The disaster prone Royal Navy submarine HMS Astute finally fired its first missile in the Gulf of Mexico during a training mission, the Ministry of Defence has reported. A series of Tomahawk missiles were fired from the sub. Tomahawks can travel at up to 550 miles per hour and are 5.5 metres long, weigh 1,300 kg and have a range of 1,000 miles. The mission, which was deemed a success by the Ministry of Defence, has come just seven months after a crew member was murdered on the submarine by another crew member during a shooting while the submarine was in port at Southampton. The sub’s commanding officer said he was happy with the missile launch and that the sub “will be able to provide the UK’s strike capability for many years to come”.
The submarine is currently in the Gulf of Mexico for the first test of its system. It has the largest weapons capacity of all the submarines in the Royal Navy’s possession and can hold a combination of up to 38 Tomahawk missiles and Spearfish torpedoes. The UK is the only country the USA has supplied with Tomahawk missiles. The Astute Class of submarines are the most advanced submarines the Royal Navy has in its possession and they will slowly replace the Trafalgar Class. All Astute submarines are nuclear powered. They have been designed with modern operations in mind.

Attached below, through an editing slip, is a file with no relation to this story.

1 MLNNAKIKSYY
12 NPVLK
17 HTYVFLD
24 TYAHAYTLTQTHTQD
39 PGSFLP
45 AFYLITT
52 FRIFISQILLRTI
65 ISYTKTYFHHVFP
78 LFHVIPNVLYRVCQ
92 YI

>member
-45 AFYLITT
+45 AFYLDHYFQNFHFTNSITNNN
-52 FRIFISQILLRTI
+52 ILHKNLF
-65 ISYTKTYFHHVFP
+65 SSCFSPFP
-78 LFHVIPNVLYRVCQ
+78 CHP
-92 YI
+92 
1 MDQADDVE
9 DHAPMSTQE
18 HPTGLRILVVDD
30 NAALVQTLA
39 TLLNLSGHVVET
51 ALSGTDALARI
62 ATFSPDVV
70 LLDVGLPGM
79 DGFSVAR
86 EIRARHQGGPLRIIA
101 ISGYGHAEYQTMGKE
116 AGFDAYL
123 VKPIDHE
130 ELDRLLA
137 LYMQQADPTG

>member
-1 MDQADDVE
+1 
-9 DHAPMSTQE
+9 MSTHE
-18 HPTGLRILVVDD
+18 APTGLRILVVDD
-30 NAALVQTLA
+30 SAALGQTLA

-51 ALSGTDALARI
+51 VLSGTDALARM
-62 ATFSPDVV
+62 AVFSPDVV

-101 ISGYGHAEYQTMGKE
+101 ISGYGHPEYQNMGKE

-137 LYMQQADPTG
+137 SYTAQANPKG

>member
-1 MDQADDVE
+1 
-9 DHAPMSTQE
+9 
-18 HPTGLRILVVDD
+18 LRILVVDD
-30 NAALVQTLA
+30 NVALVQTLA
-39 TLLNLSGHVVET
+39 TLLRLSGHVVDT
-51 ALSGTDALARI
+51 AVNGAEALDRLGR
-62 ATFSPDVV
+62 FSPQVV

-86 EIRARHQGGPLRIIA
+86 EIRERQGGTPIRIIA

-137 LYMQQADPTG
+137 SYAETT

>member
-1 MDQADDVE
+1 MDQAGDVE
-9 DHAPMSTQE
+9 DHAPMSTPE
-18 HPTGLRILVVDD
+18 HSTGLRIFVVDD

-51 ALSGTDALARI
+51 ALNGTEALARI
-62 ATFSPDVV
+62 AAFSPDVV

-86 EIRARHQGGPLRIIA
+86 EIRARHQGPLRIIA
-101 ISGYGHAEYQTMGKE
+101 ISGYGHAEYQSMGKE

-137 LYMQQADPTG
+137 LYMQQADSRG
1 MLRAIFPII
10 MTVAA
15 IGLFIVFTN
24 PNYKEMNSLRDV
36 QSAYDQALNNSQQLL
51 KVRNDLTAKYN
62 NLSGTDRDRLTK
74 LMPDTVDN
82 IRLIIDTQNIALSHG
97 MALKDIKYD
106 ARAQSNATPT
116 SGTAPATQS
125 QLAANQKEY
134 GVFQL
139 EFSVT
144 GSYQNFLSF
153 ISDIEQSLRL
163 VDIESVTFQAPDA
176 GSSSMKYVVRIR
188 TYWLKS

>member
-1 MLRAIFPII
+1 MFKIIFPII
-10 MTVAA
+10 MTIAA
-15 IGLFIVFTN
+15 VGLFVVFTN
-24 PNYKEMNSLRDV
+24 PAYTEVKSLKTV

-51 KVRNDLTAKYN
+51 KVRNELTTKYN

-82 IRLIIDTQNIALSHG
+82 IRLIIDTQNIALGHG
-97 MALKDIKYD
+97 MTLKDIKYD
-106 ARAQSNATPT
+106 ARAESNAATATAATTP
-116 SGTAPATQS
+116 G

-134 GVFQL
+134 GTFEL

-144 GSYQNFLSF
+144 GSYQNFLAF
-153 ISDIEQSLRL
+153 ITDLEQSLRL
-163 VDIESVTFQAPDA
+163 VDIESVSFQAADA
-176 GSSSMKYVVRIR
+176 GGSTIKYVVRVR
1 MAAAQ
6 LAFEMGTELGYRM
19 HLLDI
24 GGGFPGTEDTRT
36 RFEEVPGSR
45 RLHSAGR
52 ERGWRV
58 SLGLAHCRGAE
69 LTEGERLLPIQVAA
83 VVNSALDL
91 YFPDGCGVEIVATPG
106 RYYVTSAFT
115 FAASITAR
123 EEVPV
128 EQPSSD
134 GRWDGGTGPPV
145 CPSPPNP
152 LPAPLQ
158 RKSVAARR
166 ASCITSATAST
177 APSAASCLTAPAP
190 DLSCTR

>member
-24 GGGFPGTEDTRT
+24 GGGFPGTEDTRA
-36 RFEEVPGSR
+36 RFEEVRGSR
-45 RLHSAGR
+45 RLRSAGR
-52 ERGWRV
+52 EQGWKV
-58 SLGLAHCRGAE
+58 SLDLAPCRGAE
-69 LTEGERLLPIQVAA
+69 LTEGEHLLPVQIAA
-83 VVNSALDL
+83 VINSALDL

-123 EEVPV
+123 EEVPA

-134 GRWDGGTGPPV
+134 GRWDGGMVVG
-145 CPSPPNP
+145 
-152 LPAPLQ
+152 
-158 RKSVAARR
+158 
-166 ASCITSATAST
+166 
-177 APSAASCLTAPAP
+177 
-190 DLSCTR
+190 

The HMS Astute is expected to continue testing its systems in the Gulf of Mexico, off the US coast until early spring when it will return to the UK for training before its first operation deployment. The submarine has a troubled past, having hit the headlines in October 2010 when it ran aground of the Isle of Skye. The commander at the time was relieved of his duties. Six months later a fatal shooting onboard led to the death of Lieutenant Commander Ian Molyneux. Able Seaman Ryan Donovan was convicted of one charge of murder and three of attempted murder over the incident.